In my house, dinner is sacred and eating out is a ritual celebration. I made it my mission while studying abroad to find the absolute best of the best when it came to dining out, and my dedication paid off.

To no surprise, Italy houses three of my favorite dishes in the entire world. Charting my way down the western front of the Italian boot from Verona to Sorrento, I’ve found the ultimate pizza, pasta and panini joints that have absolutely ruined me for anything less.

San Matteo’s Pizzeria in Verona


Photo by Shalayne Pulia

Transforming the interior of an old church into a pizza paradise, San Matteo’s gets my vote for best pizza in the world (or at least out of the 14 countries I’ve visited).

The first time I ate at San Matteo’s, my friends and I opted for a meat lover’s. Each topping had its own flavor – the Wurstel a little sweeter, the ham spiked with more salt, pepperoni adding a hot and spicy kick, the sausage more mild and peppery. Dip that baby in some hot oil and try not to order a second pizza… like we did.

I then split a large truffle, eggplant and pepperoni pie with another pizza lover on one of my last days in Verona; it’s an ultra thin variety packed with flavor. But enter the Italian pizza slice dilemma: To roll or not to roll. I prefer the roll and bite method. It’s like a pizza taco at that point that tastes just as incredible as it sounds.

Though I helped take down two pizzas that night, the truffle eggplant concoction is still my favorite. You can’t beat grilled eggplant, spicy pepperoni and savory truffle. But whichever topping you prefer, San Matteo’s is the absolute best.

Trattoria Ponte Vecchio in Florence


Photo by Shalayne Pulia

Ponte Vecchio, which literally means “Old Bridge,” is famous for its 18-karat gold jewelry. The entire bridge is lined with ancient micro-shops selling glittering varieties. I’m usually not one to settle for restaurants so close to a tourist destination, but our growling bellies led my family and me inside a little restaurant front facing the bridge – and I’ll forever be grateful that they did.

I can now say that my absolute favorite pasta dish in the world is a homemade pasta creation from Trattoria Ponte Vecchio. It’s a truffle cream Taglierini pasta featuring melty cheese mixed with seasonal pear inside homemade noodle pockets. The light Robiola cheese sauce clings to every pasta pouch shining under a delicate shaved truffle garnish. Pear was a surprising addition that perfectly balanced the creaminess of the sauce.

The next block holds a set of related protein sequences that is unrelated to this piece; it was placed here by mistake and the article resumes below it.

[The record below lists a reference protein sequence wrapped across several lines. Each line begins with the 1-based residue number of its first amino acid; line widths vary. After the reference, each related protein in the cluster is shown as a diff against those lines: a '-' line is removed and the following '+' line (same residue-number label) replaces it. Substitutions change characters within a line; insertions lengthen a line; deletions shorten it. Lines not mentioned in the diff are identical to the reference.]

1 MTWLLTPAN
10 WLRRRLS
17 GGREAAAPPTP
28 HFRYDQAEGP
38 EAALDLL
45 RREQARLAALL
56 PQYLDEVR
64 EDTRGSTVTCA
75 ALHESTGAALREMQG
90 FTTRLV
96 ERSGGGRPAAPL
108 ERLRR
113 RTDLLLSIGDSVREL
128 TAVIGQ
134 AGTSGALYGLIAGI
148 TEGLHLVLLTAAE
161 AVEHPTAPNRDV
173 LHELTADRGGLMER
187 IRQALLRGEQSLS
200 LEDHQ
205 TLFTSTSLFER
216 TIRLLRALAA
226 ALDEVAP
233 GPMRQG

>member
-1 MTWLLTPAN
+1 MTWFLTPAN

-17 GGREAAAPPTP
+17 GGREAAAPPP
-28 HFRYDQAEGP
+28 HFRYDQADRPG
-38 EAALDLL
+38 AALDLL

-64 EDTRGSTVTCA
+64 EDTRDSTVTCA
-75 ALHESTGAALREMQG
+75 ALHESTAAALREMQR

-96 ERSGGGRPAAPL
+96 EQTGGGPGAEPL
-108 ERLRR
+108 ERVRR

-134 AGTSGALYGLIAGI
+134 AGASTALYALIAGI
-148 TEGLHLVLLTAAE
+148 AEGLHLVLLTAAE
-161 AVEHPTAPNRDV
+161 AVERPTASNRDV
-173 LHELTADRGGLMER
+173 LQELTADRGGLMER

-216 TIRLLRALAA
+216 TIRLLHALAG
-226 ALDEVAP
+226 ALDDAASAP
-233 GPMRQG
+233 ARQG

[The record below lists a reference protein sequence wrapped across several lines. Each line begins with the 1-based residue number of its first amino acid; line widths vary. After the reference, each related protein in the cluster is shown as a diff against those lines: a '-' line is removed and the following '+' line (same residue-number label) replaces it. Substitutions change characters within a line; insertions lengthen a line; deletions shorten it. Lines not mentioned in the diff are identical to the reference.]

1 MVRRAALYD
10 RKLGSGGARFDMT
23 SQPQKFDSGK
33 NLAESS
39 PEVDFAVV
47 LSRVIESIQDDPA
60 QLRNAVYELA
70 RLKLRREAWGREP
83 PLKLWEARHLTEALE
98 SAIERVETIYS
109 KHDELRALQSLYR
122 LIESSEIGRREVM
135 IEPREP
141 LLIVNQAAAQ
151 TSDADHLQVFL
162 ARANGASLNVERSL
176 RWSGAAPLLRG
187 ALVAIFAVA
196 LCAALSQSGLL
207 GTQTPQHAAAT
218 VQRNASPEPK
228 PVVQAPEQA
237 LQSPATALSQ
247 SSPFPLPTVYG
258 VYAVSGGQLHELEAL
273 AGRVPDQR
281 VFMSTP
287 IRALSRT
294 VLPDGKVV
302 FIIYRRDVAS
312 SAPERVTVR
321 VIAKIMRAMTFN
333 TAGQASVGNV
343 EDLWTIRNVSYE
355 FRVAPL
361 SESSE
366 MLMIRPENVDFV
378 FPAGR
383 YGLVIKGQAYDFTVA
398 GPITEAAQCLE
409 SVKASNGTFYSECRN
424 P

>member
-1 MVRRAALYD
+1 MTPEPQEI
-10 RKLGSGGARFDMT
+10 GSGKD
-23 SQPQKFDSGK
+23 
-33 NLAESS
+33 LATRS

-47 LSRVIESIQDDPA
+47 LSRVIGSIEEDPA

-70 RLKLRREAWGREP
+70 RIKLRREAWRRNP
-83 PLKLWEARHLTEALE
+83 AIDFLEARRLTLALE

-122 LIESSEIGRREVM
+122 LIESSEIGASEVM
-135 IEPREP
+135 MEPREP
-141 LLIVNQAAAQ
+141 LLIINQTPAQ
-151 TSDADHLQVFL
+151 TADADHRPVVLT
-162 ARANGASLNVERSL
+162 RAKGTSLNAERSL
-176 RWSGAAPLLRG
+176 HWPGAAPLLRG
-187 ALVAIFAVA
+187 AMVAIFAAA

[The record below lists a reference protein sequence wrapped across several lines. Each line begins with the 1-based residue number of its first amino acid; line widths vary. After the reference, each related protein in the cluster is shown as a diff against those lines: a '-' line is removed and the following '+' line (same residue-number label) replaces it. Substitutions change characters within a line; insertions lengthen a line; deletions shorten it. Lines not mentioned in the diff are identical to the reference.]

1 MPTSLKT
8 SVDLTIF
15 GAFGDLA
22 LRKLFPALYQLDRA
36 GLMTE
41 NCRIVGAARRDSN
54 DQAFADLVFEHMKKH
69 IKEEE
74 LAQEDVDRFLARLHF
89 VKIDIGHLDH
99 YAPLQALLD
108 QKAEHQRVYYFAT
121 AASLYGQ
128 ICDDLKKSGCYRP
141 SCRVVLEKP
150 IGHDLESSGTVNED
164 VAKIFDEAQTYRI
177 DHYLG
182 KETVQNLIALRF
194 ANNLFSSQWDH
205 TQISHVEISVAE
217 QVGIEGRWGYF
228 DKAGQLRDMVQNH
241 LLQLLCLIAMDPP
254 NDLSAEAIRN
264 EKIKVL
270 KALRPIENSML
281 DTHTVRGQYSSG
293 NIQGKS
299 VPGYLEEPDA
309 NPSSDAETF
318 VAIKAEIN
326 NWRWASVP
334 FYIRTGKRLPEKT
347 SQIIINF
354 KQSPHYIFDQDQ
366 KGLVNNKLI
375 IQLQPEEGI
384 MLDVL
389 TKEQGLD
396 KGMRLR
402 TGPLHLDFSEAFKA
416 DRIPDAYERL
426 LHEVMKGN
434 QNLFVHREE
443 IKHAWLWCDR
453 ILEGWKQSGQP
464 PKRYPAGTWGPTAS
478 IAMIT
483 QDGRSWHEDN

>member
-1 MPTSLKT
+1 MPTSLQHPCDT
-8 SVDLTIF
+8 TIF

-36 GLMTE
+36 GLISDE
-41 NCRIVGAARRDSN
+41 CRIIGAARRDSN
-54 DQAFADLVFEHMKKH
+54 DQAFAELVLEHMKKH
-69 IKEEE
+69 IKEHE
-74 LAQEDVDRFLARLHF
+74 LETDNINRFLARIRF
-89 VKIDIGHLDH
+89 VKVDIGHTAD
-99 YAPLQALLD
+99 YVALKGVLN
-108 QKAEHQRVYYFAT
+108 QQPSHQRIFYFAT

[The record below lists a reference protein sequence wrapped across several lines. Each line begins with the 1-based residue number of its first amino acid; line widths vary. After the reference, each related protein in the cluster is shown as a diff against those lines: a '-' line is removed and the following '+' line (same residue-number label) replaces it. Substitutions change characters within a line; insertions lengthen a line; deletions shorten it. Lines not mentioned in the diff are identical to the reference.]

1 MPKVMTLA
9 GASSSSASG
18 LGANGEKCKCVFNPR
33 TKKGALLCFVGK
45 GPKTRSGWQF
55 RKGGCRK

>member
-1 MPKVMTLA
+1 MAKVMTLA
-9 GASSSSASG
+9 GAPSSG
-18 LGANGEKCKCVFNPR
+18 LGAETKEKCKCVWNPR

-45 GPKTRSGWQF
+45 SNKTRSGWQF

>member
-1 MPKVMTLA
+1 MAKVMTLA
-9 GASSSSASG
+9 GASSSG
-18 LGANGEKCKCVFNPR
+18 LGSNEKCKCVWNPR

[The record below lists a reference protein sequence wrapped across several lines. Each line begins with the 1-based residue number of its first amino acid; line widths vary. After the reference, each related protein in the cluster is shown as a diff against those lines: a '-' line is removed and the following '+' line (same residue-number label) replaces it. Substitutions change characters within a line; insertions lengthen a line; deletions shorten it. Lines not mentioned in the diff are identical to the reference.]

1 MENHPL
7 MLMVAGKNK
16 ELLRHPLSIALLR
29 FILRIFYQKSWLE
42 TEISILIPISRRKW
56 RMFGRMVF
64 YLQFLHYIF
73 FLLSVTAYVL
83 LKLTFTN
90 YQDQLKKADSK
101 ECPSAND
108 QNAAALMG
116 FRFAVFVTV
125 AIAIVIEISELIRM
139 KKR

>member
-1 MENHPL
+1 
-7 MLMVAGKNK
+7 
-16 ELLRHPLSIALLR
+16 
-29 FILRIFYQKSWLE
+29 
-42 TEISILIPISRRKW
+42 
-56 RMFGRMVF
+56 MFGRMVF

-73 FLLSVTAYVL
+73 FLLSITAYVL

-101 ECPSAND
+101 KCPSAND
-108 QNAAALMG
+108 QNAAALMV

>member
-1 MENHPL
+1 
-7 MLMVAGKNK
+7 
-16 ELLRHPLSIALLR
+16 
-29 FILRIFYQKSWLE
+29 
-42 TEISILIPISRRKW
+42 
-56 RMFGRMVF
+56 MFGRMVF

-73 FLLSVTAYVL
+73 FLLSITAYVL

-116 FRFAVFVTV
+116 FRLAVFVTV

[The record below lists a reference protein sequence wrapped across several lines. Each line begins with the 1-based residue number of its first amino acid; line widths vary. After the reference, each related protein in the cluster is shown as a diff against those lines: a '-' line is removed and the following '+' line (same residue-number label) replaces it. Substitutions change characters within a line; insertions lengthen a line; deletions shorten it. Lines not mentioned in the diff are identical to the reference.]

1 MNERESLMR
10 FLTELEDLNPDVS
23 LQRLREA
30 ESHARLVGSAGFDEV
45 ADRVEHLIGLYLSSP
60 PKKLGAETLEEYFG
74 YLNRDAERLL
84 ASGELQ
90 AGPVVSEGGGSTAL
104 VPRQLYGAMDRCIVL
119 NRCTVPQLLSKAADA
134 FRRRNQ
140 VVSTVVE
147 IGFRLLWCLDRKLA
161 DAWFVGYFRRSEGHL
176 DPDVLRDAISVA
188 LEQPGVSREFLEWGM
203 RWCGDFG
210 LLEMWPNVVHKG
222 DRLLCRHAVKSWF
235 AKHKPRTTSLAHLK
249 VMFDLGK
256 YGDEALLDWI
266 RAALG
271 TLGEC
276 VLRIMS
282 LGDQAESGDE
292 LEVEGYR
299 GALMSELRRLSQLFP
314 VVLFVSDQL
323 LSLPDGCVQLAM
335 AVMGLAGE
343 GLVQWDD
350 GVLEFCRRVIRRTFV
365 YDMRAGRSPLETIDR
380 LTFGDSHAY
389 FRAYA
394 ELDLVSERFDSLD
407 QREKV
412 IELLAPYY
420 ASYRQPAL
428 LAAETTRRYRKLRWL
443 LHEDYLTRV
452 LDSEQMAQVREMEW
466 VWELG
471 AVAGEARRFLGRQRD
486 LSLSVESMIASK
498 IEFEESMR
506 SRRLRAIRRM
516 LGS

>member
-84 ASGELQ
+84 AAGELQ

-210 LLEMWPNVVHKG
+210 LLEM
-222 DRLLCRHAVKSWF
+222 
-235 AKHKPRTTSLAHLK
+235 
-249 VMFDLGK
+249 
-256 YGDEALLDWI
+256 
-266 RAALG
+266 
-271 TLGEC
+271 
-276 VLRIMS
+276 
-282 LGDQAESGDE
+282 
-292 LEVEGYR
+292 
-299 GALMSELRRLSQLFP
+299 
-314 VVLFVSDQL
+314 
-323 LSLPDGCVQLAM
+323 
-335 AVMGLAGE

Our truffle pear pasta was paired side-by-side with homemade mushroom risotto followed shortly by a massive medium-rare T-bone steak with quartered artichokes, caramelized onions and fresh parsley. Is your mouth watering yet?

By the fourth hour, (yes I said fourth hour), Owner Franca Radolvich and her husband were sitting with us, sharing coffee and a bottle of excessively potent Sicilian dessert wine – the stuff is deadly. They welcomed us back for a return visit the next day like we were long lost family. Family and food are two of the most important things in the world to Franca and her husband. It’s a common theme across the country.

“Family is everything. It’s an institution, and food is a cult,” Franca said. “Food is a national pastime in Italy.”

Vini e Panini in Positano


Photo by Megan Reily

The Amalfi Coast is one of the most beautiful beach lands in the world. It has that relaxed island feel with all the vibrant colors of red-hot chili peppers and giant fresh lemons – one of their specialties. But for me, Positano will always be the treasured spot where I found the most amazing focaccia bread panini I’ve ever eaten.

Vini e Panini is a little hidden, like most things in a town wound around the side of a cliff. It’s actually a wine shop filled to the gills with a variety of wines – red, white and in between. But to the right, once you step inside, is a massive case of meats, cheeses and spreads.

It’s make-your-own hoagie style here. My sandwich companion and I went with prosciutto crudo, turkey, mozzarella, sun-dried tomatoes, olives, lettuce, olive oil, salt and pepper. Saltiness from the cured meats, each distinct and extraordinary, blended with sweet sun-dried tomatoes broken up in the middle with a helping of refreshing, soft mozzarella. The bread was thick and dense, mellowing out the packed flavor inside.

In review, it still amazes me what an appreciation for food made with simple in-season ingredients thrives throughout this country. Light seasoning and fresh food – they’re paramount to an amazing meal because the Italians know life is too short not to enjoy every, single, bite.